Caution: Social Media Risks Ahead

Caution: Social media risks ahead

Today, social media adoption by hospitals and health systems in the United States is nearly universal: 94 percent of hospitals and health systems have a Facebook page, 51 percent have a Twitter account and 99 percent use Yelp and Foursquare, according to a study published in the Journal of Medical Internet Research.

But for providers, social media can be a double-edged sword.

These applications offer providers countless opportunities for patient engagement, marketing and can enhance “the image and visibility of a medical center or hospital” in the community, according to P&T, a peer-reviewed journal for managed care and hospital formulary management. In one study cited in the journal, nearly 60 percent of potential patients surveyed indicated social media played a sizable role in the provider selection process. What’s more, these consumers said a hospital’s use of social media alone suggested it was more clinically advanced than the competition.

Still, while leveraging social media is a mainstream tactic in running any modern business, doing so poses numerous hazards, especially in healthcare. First, these tools pose countless risks for violations under federal and state privacy laws — even if they’re unintentional. According to a Journal of the American College of Cardiology study, it “is not uncommon to hear anecdotes about members of the health care team being terminated from their occupation on the basis of misuse of social media.”

“The Health Insurance Portability and Accountability Act, which gives patients peace of mind to fully confide in their health care team without consequence, is important to remember when using social media,” the study’s authors wrote. “Many healthcare facilities and organizations have guidelines to help direct the medical community in the proper use of social media.”

Social media also has proven to be an imperfect yardstick when it comes to assessing clinical care. An Indiana University study released in September 2018 suggested there was only a partial relationship between patient feedback aggregated from social media and traditional measures of clinical care such as the federal government’s Hospital Compare website.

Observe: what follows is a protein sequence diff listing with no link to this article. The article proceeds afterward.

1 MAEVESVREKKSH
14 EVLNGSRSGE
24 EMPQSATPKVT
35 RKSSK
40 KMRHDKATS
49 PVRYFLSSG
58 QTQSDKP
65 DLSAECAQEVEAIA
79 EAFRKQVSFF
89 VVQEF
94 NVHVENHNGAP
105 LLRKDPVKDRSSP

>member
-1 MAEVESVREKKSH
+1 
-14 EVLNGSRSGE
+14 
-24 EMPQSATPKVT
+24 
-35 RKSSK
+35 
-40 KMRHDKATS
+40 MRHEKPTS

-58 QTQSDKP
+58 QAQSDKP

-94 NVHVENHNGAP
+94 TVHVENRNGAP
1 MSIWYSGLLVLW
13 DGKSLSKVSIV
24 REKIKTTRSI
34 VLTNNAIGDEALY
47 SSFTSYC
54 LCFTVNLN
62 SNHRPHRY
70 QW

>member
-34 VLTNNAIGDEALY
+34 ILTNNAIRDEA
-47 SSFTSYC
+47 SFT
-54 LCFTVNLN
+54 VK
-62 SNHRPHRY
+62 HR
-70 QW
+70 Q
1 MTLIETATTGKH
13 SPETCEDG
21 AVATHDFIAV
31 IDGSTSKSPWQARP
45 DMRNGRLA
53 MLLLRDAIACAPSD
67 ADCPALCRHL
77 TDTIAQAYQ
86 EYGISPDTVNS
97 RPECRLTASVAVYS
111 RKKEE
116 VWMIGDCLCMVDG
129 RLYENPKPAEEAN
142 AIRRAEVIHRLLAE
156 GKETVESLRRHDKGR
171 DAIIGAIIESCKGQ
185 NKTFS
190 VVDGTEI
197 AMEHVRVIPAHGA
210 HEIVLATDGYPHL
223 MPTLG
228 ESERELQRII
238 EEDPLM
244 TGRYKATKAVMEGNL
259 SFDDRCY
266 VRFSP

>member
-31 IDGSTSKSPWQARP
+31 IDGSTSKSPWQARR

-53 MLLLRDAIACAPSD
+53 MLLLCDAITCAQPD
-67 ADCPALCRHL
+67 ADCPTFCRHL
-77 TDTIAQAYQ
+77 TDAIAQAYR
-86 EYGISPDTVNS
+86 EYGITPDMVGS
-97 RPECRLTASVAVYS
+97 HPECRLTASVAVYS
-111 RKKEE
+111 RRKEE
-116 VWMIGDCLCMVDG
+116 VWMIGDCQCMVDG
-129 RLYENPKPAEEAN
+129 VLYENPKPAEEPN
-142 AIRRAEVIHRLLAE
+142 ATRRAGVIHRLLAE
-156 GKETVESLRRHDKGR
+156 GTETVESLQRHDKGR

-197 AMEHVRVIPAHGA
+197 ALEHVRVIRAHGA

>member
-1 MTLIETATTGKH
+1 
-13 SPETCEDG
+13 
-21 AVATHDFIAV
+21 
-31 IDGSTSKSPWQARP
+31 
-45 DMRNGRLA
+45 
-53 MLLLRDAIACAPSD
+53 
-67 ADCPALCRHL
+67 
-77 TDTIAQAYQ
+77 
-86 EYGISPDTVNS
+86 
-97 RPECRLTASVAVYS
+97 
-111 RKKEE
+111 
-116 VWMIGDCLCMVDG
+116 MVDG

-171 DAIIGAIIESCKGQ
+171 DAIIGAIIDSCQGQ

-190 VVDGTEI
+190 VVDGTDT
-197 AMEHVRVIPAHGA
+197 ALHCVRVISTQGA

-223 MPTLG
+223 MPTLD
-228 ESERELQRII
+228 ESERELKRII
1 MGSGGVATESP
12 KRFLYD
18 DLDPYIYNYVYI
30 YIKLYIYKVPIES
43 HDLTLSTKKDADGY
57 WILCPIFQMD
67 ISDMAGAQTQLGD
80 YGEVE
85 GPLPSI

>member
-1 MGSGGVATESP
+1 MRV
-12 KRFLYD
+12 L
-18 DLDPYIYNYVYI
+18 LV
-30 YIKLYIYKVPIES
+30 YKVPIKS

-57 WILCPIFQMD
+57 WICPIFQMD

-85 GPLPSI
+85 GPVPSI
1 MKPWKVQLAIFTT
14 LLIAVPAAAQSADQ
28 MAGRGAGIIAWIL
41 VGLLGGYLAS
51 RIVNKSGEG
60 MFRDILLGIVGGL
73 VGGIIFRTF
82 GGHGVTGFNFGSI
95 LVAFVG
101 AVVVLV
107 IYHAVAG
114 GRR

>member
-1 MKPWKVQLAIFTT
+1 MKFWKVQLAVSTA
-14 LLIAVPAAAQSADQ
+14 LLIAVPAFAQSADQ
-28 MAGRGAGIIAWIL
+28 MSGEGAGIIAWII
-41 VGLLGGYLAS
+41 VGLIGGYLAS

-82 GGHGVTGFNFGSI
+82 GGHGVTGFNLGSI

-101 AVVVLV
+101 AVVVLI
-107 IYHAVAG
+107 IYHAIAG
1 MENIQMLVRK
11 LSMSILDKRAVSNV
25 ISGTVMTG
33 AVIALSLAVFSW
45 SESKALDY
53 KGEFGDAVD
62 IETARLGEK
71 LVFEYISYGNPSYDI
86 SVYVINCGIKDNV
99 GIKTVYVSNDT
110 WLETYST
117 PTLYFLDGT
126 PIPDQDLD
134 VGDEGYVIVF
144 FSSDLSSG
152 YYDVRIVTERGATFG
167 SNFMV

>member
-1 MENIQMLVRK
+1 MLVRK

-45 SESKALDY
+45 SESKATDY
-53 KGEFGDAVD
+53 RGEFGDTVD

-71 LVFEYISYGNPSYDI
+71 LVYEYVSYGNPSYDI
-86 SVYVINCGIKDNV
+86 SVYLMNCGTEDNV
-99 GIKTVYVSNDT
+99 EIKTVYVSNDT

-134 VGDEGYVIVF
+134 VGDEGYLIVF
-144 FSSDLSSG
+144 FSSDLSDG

“Our results indicate that crowd-sourced ratings reflect measures of quality most easily observed, which is not all that matters in health care,” said Victoria Perez, one of the study’s researchers, in a statement. “While crowd-sourced sites may provide similar information to the government’s patient experience surveys, they are not a substitute for measures of clinical quality or patient safety.”

Taking protective measures

Implementing best practices can help providers limit the risks associated with social media. P&T suggests the following guidelines for keeping hospitals and health systems from running afoul of the law:

  • Removal of identifying information: “Clinical vignettes posted on social media concerning patients must have all personal identifying information and any revealing references removed.”
  • Don’t interact with patients: Healthcare providers “who interact with their patients on social media may be violating the patient-HCP boundary even if patients initiate the online communication.”

Interested in learning more about limiting the risks of social media at your facility? Let’s talk. Many providers consider social media to be a perpetual threat to their businesses, and for good reason: With hospitals today operating on the narrowest of margins, losing even one patient over poor customer service or a bad review is too many. Complicating matters, most healthcare organizations still use traditional surveys to track and monitor patient satisfaction metrics, putting them at a considerable disadvantage in terms of identifying service recovery opportunities.

New York-based Quality Reviews, Inc., provides a buffer for hospitals against social media risks, allowing them to ensure a higher level of service and limiting its impact by making it easy for patients to provide real-time feedback — and even easier for healthcare leaders to improve service based on this feedback. Utilizing real-time feedback, our service recovery and daily performance improvement tools help shift the focus onto the patient and promote a culture of service excellence.

We were founded by leading healthcare providers and entrepreneurs with a combined 30-plus years of clinical, healthcare administrative and technology building experience. Quality Reviews, Inc., builds proprietary software to help healthcare provider organizations capture and analyze real-time patient feedback to facilitate service recovery — and limit social media risks.

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